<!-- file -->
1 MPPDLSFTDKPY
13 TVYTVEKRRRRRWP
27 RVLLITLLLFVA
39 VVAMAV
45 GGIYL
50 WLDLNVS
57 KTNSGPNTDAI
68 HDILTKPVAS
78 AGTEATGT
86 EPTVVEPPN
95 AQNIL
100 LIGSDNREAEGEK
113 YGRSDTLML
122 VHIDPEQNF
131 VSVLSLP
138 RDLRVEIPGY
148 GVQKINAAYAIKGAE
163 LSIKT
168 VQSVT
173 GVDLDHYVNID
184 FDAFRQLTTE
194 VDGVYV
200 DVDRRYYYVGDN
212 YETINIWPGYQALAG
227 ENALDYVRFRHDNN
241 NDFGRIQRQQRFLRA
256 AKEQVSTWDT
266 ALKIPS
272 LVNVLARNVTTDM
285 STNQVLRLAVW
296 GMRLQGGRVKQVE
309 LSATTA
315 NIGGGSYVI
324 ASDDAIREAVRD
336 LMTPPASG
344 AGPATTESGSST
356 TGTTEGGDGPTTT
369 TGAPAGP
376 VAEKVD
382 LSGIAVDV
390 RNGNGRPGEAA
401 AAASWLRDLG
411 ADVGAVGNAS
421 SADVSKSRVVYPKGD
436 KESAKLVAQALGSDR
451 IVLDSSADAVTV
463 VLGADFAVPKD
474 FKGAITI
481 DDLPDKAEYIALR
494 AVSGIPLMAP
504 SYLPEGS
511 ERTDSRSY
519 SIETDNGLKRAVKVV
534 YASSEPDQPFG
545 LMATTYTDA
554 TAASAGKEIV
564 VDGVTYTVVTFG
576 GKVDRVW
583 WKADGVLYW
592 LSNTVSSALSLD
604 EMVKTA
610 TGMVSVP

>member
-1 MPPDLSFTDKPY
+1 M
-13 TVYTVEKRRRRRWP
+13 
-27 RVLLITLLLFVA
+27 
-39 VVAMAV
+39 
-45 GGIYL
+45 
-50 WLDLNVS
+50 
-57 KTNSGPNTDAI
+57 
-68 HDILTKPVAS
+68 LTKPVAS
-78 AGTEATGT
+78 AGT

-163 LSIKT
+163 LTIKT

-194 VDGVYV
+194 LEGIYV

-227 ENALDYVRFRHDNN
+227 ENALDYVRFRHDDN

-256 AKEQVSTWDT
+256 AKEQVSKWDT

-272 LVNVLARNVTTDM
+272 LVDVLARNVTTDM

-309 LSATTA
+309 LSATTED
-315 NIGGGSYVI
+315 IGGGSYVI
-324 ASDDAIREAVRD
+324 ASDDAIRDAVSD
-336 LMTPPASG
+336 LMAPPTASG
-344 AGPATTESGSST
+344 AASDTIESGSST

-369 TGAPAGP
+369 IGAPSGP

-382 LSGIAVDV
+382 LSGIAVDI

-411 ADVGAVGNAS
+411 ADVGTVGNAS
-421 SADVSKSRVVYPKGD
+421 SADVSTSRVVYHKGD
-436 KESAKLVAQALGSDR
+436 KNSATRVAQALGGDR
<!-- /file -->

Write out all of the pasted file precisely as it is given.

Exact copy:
1 MPPDLSFTDKPY
13 TVYTVEKRRRRRWP
27 RVLLITLLLFVA
39 VVAMAV
45 GGIYL
50 WLDLNVS
57 KTNSGPNTDAI
68 HDILTKPVAS
78 AGTEATGT
86 EPTVVEPPN
95 AQNIL
100 LIGSDNREAEGEK
113 YGRSDTLML
122 VHIDPEQNF
131 VSVLSLP
138 RDLRVEIPGY
148 GVQKINAAYAIKGAE
163 LSIKT
168 VQSVT
173 GVDLDHYVNID
184 FDAFRQLTTE
194 VDGVYV
200 DVDRRYYYVGDN
212 YETINIWPGYQALAG
227 ENALDYVRFRHDNN
241 NDFGRIQRQQRFLRA
256 AKEQVSTWDT
266 ALKIPS
272 LVNVLARNVTTDM
285 STNQVLRLAVW
296 GMRLQGGRVKQVE
309 LSATTA
315 NIGGGSYVI
324 ASDDAIREAVRD
336 LMTPPASG
344 AGPATTESGSST
356 TGTTEGGDGPTTT
369 TGAPAGP
376 VAEKVD
382 LSGIAVDV
390 RNGNGRPGEAA
401 AAASWLRDLG
411 ADVGAVGNAS
421 SADVSKSRVVYPKGD
436 KESAKLVAQALGSDR
451 IVLDSSADAVTV
463 VLGADFAVPKD
474 FKGAITI
481 DDLPDKAEYIALR
494 AVSGIPLMAP
504 SYLPEGS
511 ERTDSRSY
519 SIETDNGLKRAVKVV
534 YASSEPDQPFG
545 LMATTYTDA
554 TAASAGKEIV
564 VDGVTYTVVTFG
576 GKVDRVW
583 WKADGVLYW
592 LSNTVSSALSLD
604 EMVKTA
610 TGMVSVP

>member
-1 MPPDLSFTDKPY
+1 M
-13 TVYTVEKRRRRRWP
+13 
-27 RVLLITLLLFVA
+27 
-39 VVAMAV
+39 
-45 GGIYL
+45 
-50 WLDLNVS
+50 
-57 KTNSGPNTDAI
+57 
-68 HDILTKPVAS
+68 LTKPVAS
-78 AGTEATGT
+78 AGT

-163 LSIKT
+163 LTIKT

-194 VDGVYV
+194 LEGIYV

-227 ENALDYVRFRHDNN
+227 ENALDYVRFRHDDN

-256 AKEQVSTWDT
+256 AKEQVSKWDT

-272 LVNVLARNVTTDM
+272 LVDVLARNVTTDM

-309 LSATTA
+309 LSATTED
-315 NIGGGSYVI
+315 IGGGSYVI
-324 ASDDAIREAVRD
+324 ASDDAIRDAVSD
-336 LMTPPASG
+336 LMAPPTASG
-344 AGPATTESGSST
+344 AASDTIESGSST

-369 TGAPAGP
+369 IGAPSGP

-382 LSGIAVDV
+382 LSGIAVDI

-411 ADVGAVGNAS
+411 ADVGTVGNAS
-421 SADVSKSRVVYPKGD
+421 SADVSTSRVVYHKGD
-436 KESAKLVAQALGSDR
+436 KNSATRVAQALGGDR